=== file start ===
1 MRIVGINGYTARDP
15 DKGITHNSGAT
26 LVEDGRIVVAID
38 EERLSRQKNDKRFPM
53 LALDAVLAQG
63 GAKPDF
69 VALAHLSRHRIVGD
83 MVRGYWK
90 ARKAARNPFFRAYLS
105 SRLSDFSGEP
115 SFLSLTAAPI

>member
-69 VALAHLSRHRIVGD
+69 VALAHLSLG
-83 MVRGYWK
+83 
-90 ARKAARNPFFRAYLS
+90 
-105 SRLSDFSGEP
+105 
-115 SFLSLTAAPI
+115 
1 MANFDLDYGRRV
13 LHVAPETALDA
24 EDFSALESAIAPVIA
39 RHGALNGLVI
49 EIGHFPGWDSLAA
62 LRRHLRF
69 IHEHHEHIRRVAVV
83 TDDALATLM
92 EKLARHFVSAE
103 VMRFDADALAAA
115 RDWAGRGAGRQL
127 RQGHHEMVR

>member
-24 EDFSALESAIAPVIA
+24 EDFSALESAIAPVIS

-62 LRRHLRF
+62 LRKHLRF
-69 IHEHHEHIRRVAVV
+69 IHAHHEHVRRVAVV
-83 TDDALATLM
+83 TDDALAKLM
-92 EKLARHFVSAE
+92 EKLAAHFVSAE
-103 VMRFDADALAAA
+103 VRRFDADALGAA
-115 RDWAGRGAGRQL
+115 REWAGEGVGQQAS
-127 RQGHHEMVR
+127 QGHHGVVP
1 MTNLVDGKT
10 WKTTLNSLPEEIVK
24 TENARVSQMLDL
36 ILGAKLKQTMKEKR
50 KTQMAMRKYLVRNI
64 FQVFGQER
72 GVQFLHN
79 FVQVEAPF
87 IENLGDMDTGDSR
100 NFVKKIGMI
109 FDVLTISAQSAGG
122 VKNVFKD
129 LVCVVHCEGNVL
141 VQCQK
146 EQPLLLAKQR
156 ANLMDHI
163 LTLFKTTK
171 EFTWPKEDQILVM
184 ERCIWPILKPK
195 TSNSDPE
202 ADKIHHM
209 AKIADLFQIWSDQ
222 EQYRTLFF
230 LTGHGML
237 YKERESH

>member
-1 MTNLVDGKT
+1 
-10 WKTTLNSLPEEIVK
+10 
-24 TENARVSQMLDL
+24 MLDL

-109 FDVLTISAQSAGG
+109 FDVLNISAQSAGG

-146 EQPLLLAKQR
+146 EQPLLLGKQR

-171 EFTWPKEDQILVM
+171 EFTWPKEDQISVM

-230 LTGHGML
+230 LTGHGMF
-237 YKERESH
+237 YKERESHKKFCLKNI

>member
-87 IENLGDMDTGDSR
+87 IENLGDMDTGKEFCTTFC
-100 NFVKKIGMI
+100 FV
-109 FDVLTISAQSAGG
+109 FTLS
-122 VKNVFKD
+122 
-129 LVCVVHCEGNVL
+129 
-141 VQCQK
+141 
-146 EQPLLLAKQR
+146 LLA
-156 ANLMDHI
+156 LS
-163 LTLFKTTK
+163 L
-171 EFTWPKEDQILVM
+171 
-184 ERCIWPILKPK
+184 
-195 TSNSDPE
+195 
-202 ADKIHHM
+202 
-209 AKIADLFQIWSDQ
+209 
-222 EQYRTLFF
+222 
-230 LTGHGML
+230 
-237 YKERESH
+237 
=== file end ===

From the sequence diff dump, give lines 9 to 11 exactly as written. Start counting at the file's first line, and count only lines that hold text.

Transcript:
90 ARKAARNPFFRAYLS
105 SRLSDFSGEP
115 SFLSLTAAPI